To address the annotation scarcity issue in some cases of semantic segmentation, there have been a few attempts to develop the segmentation model in the few-shot learning paradigm.
By introducing an unified optimization goal, DeepAugNet intends to combine the data augmentation and the deep model training in an end-to-end training manner which is realized by simultaneously training a hybrid architecture of dueling deep Q-learning algorithm and a surrogate deep model.
In this paper, we focus on the semi-supervised person re-identification (Re-ID) case, which only has the intra-camera (within-camera) labels but not inter-camera (cross-camera) labels.
Moreover, in the training process, we adopt the joint learning scheme to simultaneously train each branch by the independent loss function, which can enhance the generalization ability of each branch.
To achieve the camera alignment, we develop a Multi-Camera Adversarial Learning (MCAL) to map images of different cameras into a shared subspace.
For the first issue, we highlight the presence of camera-level sub-domains as a unique characteristic of person Re-ID, and develop camera-aware domain adaptation to reduce the discrepancy not only between source and target domains but also across these sub-domains.
Ranked #16 on Unsupervised Domain Adaptation on Market to Duke
Furthermore, in a progressively and nonlinearly learning way, ODML has a stronger learning ability than traditional shallow online metric learning in the case of limited available training data.
Due to the irregular motion, similar appearance and diverse shape, accurate segmentation of kidney tumor in CT images is a difficult and challenging task.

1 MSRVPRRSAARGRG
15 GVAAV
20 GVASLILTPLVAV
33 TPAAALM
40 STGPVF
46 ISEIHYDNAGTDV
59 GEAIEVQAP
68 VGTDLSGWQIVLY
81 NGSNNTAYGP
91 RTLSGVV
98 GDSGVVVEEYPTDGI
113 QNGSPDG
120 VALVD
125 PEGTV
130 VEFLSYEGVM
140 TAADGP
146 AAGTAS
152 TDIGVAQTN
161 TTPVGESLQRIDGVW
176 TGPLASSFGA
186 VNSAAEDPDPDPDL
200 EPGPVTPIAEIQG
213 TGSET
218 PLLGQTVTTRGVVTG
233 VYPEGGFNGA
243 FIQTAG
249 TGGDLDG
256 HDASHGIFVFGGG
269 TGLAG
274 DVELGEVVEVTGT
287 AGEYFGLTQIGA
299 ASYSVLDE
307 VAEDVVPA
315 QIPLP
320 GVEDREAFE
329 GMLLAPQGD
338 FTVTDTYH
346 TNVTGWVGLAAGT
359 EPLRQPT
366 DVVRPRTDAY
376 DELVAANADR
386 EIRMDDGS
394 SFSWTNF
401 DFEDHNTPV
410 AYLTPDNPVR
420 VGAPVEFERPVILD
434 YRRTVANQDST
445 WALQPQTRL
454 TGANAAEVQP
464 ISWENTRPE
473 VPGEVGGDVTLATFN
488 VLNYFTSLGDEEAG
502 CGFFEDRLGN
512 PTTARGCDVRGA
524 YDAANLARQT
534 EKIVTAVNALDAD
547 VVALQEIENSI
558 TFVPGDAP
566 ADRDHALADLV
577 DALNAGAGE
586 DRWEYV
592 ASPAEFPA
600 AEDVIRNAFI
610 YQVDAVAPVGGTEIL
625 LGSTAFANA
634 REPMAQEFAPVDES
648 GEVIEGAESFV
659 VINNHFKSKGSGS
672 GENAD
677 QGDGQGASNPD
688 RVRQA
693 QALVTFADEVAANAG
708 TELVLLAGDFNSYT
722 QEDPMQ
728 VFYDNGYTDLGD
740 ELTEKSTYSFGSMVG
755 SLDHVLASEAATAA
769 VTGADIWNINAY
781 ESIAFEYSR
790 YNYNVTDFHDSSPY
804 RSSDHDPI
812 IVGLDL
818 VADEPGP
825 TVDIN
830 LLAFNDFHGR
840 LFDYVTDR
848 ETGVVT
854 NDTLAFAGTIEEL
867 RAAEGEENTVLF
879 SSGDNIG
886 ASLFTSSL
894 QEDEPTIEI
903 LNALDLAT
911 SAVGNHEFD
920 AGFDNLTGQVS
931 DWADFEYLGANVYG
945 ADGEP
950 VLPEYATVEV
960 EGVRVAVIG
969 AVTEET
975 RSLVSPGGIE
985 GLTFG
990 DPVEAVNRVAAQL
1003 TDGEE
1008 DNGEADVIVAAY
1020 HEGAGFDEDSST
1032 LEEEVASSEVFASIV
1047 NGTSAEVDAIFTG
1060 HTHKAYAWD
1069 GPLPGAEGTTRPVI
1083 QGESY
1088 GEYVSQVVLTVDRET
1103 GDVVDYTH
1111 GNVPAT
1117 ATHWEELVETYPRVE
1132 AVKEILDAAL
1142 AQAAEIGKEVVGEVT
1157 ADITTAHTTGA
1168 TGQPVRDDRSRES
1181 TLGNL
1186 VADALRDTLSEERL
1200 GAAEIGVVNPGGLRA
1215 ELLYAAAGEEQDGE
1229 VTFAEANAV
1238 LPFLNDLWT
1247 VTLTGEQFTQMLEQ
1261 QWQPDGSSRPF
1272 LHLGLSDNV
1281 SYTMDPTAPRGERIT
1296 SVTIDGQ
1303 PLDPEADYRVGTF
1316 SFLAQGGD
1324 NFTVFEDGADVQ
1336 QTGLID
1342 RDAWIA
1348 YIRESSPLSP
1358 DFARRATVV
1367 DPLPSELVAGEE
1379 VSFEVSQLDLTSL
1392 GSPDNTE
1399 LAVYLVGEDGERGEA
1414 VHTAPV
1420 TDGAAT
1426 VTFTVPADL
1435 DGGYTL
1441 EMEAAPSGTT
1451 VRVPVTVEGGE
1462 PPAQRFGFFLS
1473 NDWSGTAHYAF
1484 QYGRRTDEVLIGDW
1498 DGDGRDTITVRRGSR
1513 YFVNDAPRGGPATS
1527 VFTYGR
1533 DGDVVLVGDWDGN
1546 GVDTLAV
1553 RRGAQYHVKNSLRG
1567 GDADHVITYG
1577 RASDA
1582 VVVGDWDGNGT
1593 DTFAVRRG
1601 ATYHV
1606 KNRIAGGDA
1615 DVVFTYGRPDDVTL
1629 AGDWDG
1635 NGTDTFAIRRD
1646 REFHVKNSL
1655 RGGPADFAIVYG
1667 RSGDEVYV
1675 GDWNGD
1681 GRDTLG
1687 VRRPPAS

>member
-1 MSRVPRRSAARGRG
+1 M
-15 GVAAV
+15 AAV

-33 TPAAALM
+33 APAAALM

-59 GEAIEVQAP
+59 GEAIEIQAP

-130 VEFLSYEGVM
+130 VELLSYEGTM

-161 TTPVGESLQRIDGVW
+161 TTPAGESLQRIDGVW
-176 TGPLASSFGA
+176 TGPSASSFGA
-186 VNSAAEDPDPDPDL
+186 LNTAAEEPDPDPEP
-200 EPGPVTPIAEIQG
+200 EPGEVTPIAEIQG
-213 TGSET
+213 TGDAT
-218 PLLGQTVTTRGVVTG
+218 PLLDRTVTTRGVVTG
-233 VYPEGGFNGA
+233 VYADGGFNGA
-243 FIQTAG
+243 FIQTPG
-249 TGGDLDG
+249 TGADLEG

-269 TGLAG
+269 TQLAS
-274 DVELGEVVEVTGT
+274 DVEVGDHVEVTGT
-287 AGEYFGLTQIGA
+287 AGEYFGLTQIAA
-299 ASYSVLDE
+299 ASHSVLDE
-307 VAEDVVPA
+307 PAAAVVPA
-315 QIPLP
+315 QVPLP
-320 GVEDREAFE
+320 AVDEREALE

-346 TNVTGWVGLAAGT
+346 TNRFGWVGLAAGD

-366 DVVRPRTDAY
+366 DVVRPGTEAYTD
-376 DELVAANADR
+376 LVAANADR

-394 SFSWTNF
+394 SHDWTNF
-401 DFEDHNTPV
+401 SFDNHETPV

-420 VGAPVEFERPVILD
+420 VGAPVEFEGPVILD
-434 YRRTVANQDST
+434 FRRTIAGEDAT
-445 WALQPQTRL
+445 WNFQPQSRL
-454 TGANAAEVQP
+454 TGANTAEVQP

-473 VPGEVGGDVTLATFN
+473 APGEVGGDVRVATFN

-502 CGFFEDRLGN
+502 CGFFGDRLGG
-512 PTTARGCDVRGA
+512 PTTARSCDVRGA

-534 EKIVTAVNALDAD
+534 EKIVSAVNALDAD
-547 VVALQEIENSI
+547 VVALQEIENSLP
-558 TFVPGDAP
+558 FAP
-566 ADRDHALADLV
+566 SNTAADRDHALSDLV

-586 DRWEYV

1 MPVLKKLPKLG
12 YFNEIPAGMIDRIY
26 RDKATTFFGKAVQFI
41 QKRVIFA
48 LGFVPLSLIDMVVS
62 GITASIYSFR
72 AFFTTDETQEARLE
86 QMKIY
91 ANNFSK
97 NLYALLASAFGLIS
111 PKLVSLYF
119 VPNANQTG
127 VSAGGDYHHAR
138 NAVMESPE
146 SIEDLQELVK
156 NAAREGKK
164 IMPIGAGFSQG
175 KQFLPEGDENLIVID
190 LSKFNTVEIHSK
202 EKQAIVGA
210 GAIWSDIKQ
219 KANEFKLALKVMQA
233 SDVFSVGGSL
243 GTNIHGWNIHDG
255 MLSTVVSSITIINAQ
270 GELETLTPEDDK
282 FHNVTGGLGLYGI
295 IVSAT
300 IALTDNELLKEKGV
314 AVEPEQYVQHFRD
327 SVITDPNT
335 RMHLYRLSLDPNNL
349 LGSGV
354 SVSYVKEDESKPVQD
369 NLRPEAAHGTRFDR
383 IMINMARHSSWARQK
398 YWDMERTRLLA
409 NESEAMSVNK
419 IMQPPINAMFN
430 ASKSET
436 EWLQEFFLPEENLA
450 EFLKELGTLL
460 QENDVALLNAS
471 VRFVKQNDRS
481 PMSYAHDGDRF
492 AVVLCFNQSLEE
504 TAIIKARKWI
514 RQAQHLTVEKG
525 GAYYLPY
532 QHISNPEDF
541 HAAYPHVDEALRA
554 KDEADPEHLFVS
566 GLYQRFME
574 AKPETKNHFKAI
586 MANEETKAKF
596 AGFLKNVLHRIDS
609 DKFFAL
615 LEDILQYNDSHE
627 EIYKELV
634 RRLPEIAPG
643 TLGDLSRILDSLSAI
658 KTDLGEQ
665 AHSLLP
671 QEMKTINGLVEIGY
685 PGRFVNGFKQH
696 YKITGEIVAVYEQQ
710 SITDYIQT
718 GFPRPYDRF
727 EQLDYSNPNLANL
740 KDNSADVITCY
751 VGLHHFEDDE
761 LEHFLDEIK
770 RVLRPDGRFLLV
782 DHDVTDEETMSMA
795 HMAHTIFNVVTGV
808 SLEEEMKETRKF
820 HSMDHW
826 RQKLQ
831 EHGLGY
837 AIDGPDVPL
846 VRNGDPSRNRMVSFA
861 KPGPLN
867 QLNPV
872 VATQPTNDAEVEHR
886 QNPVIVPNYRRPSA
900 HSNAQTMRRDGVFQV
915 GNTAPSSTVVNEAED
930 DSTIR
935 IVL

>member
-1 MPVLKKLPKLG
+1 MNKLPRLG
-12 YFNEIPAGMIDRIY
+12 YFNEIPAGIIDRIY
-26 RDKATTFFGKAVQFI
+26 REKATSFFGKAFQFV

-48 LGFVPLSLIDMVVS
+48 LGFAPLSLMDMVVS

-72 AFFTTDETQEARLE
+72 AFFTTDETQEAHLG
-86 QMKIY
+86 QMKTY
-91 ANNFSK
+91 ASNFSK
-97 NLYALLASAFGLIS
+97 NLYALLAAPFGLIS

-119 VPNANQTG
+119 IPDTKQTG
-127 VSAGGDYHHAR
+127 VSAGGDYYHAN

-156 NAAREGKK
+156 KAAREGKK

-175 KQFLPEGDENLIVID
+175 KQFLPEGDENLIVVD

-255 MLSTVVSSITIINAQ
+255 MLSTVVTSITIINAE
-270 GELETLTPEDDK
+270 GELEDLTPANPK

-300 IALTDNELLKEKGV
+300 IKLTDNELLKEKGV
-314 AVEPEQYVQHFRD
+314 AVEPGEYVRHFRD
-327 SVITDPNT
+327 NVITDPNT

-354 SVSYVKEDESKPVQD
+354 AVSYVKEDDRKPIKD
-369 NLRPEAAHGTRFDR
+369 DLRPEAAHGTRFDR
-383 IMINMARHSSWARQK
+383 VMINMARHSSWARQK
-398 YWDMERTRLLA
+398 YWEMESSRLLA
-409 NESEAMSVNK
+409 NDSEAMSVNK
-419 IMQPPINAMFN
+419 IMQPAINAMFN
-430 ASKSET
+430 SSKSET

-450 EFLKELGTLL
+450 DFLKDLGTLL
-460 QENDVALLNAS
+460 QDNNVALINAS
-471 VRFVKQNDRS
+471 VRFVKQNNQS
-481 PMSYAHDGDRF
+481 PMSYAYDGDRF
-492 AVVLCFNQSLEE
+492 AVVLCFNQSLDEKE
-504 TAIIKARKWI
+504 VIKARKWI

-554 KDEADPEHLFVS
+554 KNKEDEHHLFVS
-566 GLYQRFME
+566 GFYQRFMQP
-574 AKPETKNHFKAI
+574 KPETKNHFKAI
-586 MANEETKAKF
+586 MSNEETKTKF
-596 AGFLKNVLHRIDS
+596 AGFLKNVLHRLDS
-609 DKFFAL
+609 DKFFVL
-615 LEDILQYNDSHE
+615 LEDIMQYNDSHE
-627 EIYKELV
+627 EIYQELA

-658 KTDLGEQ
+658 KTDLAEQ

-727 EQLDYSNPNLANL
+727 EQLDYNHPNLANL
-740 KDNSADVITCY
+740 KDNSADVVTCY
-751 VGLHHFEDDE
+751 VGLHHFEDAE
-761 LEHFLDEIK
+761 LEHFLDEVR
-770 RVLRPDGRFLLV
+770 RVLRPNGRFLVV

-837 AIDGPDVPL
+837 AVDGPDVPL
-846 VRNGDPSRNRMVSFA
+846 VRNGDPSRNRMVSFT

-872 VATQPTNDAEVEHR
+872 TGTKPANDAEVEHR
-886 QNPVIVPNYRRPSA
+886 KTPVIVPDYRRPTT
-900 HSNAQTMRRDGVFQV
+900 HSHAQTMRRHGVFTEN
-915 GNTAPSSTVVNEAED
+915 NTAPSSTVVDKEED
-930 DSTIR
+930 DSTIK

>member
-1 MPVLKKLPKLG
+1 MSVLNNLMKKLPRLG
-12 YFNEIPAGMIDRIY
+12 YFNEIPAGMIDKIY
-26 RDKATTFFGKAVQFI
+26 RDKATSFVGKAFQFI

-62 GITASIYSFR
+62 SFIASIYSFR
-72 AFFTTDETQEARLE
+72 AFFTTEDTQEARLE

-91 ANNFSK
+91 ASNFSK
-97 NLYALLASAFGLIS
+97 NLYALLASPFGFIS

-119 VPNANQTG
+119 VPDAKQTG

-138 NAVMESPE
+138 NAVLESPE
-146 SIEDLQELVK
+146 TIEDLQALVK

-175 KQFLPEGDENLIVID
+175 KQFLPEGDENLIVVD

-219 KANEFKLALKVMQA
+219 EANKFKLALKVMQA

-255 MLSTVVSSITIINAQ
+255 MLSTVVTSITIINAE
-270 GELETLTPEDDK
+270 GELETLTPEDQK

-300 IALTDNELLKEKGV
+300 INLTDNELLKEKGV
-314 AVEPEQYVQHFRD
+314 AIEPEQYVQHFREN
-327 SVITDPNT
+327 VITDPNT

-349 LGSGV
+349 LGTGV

In this paper, we present a novel method for interactive medical image segmentation with the following merits.
Lastly, considering person retrieval is a special image retrieval task, we propose a novel ranking loss to optimize the whole network.
We delete those species with only one living environment image from data set, then partition the rest images from living environment into two subsets, one used as test subset, the other as training subset respectively combined with all standard pattern butterfly images or the standard pattern butterfly images with the same species of the images from living environment.
The proposed method has been tested on multiple SPD-based visual representation data sets used in the literature, and the results demonstrate its interesting properties and attractive performance.
In this paper, a new caricature dataset is built, with the objective to facilitate research in caricature recognition.
To achieve a low computational cost when performing online metric learning for large-scale data, we present a one-pass closed-form solution namely OPML in this paper.
Therefore, it is natural to hypothesize that the low-level features extracted from neuroimaging data are related to each other in some ways.
Specifically, to segment the prostate in the current treatment image, the physician first takes a few seconds to manually specify the first and last slices of the prostate in the image space.